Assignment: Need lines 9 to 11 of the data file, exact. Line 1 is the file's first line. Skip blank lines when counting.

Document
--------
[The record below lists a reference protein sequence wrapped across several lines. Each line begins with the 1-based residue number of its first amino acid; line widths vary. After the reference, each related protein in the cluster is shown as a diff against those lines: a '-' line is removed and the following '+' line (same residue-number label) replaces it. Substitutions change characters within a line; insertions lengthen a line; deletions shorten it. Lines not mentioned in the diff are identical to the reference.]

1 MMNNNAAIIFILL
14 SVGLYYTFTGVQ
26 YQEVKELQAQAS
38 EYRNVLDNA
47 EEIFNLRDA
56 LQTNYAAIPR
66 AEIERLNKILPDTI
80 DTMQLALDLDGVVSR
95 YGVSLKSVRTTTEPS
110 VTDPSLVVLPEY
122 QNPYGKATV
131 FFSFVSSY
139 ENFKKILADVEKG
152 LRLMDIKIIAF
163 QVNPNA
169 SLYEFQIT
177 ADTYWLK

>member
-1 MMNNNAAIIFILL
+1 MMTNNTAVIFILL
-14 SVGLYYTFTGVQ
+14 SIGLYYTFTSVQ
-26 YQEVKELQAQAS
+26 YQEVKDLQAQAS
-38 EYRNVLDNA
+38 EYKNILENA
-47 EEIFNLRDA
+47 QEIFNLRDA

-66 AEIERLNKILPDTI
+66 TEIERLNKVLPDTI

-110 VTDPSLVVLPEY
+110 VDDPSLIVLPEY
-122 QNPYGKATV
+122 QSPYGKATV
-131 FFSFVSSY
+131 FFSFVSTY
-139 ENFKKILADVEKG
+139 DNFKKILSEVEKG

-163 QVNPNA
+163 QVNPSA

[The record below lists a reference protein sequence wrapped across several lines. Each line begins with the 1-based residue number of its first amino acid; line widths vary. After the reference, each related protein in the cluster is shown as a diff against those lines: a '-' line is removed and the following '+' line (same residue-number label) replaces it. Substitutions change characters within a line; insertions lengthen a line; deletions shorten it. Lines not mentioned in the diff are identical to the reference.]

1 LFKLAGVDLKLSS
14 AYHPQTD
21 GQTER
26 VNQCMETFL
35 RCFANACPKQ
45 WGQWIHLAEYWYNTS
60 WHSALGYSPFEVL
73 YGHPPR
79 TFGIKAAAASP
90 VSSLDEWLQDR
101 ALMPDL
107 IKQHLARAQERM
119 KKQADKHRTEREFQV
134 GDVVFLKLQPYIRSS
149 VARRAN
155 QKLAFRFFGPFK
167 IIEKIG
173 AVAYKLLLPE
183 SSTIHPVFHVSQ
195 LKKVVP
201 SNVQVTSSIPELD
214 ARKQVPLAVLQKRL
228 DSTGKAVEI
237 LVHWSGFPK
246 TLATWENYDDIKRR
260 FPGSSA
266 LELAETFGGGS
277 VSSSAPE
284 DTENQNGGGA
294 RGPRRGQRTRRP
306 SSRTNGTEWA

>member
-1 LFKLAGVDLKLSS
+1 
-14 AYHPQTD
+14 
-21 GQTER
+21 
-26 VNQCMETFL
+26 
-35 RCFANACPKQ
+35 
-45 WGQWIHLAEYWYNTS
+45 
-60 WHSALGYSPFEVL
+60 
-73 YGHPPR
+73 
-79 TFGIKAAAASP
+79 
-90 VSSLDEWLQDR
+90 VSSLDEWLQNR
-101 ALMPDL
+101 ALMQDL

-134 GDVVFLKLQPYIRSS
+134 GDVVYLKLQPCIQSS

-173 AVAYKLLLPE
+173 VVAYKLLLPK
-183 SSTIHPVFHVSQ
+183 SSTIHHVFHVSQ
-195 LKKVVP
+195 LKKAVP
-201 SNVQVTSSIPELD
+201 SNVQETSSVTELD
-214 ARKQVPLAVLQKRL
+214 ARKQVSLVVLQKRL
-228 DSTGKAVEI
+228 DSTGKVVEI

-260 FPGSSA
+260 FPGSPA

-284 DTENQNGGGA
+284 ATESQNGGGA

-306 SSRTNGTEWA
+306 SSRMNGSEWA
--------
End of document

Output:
80 DTMQLALDLDGVVSR
95 YGVSLKSVRTTTEPS
110 VTDPSLVVLPEY